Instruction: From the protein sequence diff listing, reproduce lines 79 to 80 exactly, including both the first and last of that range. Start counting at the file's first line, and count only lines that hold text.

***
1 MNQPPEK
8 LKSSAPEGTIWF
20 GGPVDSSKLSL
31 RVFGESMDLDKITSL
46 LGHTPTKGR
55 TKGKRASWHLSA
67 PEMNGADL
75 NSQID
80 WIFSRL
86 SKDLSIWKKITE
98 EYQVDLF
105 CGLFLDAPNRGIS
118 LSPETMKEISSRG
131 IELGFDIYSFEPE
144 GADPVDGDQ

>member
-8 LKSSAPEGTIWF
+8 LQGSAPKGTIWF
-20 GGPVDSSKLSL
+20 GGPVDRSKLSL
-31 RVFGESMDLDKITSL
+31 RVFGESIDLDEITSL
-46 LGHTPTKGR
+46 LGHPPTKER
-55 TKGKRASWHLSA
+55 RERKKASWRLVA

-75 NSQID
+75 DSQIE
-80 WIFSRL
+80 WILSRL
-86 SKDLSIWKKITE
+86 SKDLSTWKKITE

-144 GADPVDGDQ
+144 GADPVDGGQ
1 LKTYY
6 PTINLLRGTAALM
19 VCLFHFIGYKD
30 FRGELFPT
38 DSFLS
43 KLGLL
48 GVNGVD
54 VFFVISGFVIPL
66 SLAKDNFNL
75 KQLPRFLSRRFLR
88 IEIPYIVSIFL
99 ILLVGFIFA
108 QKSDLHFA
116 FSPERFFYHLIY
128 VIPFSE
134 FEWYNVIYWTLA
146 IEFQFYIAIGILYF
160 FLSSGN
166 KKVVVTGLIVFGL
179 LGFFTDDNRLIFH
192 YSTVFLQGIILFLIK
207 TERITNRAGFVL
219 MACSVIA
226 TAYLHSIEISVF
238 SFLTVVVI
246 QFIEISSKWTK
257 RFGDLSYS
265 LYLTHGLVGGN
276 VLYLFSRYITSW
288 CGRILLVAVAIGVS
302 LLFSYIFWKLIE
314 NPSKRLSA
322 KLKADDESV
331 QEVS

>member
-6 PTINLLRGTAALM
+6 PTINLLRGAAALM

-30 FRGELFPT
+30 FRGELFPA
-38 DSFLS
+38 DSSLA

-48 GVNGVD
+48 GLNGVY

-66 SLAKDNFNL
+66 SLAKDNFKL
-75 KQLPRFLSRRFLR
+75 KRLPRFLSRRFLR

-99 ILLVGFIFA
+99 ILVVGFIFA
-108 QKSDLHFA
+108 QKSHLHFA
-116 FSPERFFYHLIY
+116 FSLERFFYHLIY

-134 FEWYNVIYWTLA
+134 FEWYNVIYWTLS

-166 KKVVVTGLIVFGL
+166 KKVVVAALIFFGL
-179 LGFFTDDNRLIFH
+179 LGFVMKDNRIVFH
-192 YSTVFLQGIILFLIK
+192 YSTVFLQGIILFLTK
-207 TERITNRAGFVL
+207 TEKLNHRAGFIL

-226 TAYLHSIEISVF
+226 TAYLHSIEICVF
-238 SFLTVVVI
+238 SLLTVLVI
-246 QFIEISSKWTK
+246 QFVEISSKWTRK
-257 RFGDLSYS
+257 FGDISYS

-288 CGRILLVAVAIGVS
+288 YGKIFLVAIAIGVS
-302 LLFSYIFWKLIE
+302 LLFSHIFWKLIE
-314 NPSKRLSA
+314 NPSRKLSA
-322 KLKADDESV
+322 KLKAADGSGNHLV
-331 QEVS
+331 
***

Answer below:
+66 SLAKDNFKL
-75 KQLPRFLSRRFLR